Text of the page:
The Discovery of the Tomb of King Philip II (Alexander’s Father) in Greece Proves Macedonia is Greek

Everyone in the world needs to know about the great 1977 discovery of Greek archaeologist and Professor of Aristotle University in Thessaloniki, Manolis Andronikos. He announced to the world that he had discovered the tomb of the Macedonian King Philip II in Vergina, Greece. Manolis was responsible for one of the greatest archaeological discoveries of the 20th century, which proves that Macedonia is Greek.

It was on November 8, 1977 when archeology professor Manolis Andronikos and his team found themselves in front of an archaeological find that would cause universal excitement and an unprecedented intrigue for archaeology and the scientific community. The news of the coming weeks would make the rounds of the world many times, since in the immaculate Macedonian tomb revealed by the archeological obsession of 26-year-old Andronikos, there would be a golden shrine, which had stored his bones for so many centuries. Macedonian King Philip, the father of Alexander the Great! He announced the discovery on November 24, 1977 in Thessaloniki, Greece.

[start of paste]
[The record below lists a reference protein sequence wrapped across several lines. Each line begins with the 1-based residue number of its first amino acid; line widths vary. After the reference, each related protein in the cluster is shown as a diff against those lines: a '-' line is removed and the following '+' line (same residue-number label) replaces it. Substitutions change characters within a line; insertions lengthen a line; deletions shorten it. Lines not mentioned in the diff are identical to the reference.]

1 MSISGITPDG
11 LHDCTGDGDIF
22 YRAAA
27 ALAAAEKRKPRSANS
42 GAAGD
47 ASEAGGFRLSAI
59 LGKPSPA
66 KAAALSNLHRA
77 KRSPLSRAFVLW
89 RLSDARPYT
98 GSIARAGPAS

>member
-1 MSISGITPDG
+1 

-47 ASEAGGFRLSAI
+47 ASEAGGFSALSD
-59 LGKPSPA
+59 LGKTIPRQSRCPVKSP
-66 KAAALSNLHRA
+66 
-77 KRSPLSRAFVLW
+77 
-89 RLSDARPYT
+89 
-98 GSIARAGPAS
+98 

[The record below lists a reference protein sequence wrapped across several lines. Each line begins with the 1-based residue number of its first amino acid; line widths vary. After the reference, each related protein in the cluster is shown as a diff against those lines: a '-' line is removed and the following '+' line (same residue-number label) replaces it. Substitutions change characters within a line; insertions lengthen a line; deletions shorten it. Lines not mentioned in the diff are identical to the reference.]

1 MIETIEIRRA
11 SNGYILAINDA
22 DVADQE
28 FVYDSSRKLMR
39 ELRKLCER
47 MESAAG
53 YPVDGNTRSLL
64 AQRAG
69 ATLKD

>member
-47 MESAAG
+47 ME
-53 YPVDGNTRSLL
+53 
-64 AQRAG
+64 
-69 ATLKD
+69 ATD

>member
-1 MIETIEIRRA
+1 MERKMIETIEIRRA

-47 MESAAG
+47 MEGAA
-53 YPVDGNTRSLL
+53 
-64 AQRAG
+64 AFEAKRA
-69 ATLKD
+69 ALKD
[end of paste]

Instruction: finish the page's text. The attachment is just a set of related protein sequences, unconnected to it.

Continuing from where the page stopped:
The bones of Alexander the Great’s father were kept in a golden shrine for many centuries. For Professor Manolis Andronikos and his team, these were not only days of joy, but also of hard work and perseverance. Describing the discovery, the Professor had said:

“My colleagues were gathered all around. I kept digging, and soon I was sure I was happy. I had found the first untouchable Macedonian tomb. That night, like all the following nights, it was impossible to sleep for more than two or three hours.

The only difficulty we encountered was that while we were lifting the lid, we could clearly see its contents, and we had to be able to keep a cool head and continue our work, even if our eyes were blurred by what we saw and our hearts were beating and was going to break from the emotions. Inside the sarcophagus was a shrine made entirely of gold.

On its lid was an imposing embossed star with sixteen rays and a rosette in the middle. With great care and emotion I lifted the lid with the star. But what we saw once again took our breath away, dazzled our eyes and flooded us with awe: the most unexpected spectacle was an all-gold wreath of leaves that was folded and placed on the bones. I said to myself: If the suspicion you have that the tomb belongs to Philip is true, then you have held the Shrine with its bones in your hands. Such a thought is so incredible that seems completely unreal. I do not think I have ever experienced such a disturbance in my life and I never will…”

 

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